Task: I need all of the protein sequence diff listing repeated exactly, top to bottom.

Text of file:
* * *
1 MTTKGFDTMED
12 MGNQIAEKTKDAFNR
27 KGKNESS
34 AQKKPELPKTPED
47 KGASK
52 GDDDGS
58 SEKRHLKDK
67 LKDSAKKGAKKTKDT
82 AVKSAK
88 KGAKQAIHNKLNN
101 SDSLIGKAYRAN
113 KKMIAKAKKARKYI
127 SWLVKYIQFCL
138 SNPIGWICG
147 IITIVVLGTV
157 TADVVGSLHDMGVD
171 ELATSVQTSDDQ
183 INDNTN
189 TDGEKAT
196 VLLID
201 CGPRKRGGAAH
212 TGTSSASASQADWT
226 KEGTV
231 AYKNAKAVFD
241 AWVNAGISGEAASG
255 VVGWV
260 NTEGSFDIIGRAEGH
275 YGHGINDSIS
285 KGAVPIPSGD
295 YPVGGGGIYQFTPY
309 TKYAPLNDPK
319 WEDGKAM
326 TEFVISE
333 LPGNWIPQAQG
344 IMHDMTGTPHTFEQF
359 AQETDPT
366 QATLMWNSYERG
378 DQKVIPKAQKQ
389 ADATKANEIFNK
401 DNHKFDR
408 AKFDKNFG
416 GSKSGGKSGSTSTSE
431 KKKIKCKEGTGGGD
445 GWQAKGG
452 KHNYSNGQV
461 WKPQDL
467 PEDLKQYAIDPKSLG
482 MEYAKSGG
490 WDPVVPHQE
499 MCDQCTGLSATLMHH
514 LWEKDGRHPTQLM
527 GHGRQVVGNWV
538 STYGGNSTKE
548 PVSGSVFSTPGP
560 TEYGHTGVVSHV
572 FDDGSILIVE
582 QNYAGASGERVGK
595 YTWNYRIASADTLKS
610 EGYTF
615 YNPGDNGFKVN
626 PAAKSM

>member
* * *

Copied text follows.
1 MTTKGFDTMED
12 MGNQIAEKTKDAFNR
27 KGKNESS
34 AQKKPELPKTPED
47 KGASK
52 GDDDGS
58 SEKRHLKDK
67 LKDSAKKGAKKTKDT
82 AVKSAK
88 KGAKQAIHNKLNN
101 SDSLIGKAYRAN
113 KKMIAKAKKARKYI
127 SWLVKYIQFCL
138 SNPIGWICG
147 IITIVVLGTV
157 TADVVGSLHDMGVD
171 ELATSVQTSDDQ
183 INDNTN
189 TDGEKAT
196 VLLID
201 CGPRKRGGAAH
212 TGTSSASASQADWT
226 KEGTV
231 AYKNAKAVFD
241 AWVNAGISGEAASG
255 VVGWV
260 NTEGSFDIIGRAEGH
275 YGHGINDSIS
285 KGAVPIPSGD
295 YPVGGGGIYQFTPY
309 TKYAPLNDPK
319 WEDGKAM
326 TEFVISE
333 LPGNWIPQAQG
344 IMHDMTGTPHTFEQF
359 AQETDPT
366 QATLMWNSYERG
378 DQKVIPKAQKQ
389 ADATKANEIFNK
401 DNHKFDR
408 AKFDKNFG
416 GSKSGGKSGSTSTSE
431 KKKIKCKEGTGGGD
445 GWQAKGG
452 KHNYSNGQV
461 WKPQDL
467 PEDLKQYAIDPKSLG
482 MEYAKSGG
490 WDPVVPHQE
499 MCDQCTGLSATLMHH
514 LWEKDGRHPTQLM
527 GHGRQVVGNWV
538 STYGGNSTKE
548 PVSGSVFSTPGP
560 TEYGHTGVVSHV
572 FDDGSILIVE
582 QNYAGASGERVGK
595 YTWNYRIASADTLKS
610 EGYTF
615 YNPGDNGFKVN
626 PAAKSM

>member